The two sides of the debate over the Keystone XL pipeline are stepping up their campaigns.
For six years, the Obama administration has been reviewing the proposed route of the Keystone XL pipeline. The pipeline would carry tar sands oil south from the Canadian border to the Texas Gulf Coast.
Those for and against the pipeline project say it’s time for a decision.
Michigan oil industry representatives and related groups met recently in Lansing to encourage giving the project the green light. Patrick “Shorty” Gleason is with the Michigan Building and Construction Trades Council. He says Michigan could benefit economically from the pipeline being built hundreds of miles away.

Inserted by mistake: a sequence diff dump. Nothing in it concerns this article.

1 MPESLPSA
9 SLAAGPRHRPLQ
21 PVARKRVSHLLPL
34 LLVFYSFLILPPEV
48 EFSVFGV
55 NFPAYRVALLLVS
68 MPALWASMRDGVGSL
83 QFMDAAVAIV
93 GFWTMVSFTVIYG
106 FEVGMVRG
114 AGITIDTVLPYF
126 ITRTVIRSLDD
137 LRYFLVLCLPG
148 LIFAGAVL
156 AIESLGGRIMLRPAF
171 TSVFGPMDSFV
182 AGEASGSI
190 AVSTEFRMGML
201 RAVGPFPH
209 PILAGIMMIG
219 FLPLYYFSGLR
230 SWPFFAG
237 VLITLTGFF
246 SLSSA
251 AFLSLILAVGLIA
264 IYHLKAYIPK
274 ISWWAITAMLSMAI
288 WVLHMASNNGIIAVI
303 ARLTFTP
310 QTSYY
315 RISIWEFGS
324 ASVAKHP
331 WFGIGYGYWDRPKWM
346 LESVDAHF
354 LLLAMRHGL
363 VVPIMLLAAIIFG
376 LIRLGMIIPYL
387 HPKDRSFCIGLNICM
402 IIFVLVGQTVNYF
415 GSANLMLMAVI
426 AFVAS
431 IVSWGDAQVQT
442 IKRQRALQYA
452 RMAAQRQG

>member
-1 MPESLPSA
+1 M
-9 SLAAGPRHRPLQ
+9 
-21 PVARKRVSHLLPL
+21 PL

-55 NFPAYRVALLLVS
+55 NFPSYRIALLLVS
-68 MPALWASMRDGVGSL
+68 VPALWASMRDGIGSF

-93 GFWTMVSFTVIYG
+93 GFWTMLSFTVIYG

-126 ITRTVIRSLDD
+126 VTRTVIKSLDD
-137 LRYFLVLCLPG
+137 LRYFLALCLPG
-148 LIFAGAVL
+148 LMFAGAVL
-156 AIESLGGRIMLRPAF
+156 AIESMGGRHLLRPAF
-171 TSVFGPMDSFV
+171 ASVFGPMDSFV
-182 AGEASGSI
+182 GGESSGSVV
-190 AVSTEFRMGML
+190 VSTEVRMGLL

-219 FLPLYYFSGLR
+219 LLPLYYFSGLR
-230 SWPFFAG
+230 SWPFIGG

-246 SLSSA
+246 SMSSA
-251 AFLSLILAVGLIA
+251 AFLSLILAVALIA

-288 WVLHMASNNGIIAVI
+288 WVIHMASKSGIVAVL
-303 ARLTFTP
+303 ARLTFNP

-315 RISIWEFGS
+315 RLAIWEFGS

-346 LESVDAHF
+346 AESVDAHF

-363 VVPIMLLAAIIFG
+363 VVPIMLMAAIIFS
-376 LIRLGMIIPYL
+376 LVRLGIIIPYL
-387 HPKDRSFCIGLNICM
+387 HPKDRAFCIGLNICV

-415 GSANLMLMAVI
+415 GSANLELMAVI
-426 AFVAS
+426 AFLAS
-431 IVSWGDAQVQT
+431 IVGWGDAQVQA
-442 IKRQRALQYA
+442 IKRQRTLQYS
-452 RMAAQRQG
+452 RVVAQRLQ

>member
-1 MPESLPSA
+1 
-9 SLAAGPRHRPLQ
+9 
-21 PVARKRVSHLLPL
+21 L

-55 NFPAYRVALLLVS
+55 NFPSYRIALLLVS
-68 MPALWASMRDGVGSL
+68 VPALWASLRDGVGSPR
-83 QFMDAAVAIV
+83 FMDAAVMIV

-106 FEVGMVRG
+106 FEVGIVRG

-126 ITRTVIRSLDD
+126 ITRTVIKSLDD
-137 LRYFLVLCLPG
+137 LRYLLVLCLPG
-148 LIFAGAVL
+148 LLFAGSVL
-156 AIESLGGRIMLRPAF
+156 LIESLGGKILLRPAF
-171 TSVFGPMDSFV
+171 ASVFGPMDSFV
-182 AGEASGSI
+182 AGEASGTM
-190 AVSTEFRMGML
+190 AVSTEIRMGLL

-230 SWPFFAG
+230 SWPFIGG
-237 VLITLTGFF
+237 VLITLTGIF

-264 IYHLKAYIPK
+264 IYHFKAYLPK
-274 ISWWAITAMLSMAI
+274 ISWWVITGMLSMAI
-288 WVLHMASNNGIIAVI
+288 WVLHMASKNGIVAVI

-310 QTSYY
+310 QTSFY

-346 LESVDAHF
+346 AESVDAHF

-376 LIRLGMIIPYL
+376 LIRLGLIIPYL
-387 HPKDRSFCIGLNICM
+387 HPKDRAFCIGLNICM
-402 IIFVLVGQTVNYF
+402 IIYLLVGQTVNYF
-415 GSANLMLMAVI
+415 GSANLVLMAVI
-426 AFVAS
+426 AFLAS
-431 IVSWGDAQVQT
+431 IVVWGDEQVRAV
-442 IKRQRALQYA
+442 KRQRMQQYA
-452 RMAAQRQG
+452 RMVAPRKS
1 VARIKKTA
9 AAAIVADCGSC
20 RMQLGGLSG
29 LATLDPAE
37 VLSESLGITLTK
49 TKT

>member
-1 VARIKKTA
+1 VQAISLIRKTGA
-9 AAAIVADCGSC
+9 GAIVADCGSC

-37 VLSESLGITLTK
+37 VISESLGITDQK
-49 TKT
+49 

“Not only from the construction point of view, but all the businesses and the contractors and everything else that’s going to have the opportunity to bid on this project,” says Gleason.
But environmentalists say the Keystone XL pipeline presents too great a threat to the water supply of a half-dozen Midwestern states. This weekend, opponents are launching a campaign to convince the Obama administration to say no to the pipeline.